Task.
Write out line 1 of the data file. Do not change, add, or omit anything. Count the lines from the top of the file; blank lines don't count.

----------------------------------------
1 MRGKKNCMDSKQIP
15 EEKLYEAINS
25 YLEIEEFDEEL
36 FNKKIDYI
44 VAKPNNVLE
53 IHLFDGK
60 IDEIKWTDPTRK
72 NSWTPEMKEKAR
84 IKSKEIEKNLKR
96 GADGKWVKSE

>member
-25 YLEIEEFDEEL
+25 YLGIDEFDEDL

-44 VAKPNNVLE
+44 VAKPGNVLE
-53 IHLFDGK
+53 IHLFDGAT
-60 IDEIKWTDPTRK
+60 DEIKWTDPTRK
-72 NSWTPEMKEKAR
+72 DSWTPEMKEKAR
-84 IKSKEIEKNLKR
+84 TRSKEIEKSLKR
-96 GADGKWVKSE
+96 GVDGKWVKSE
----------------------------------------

1 MRGKKNCMDSKQIP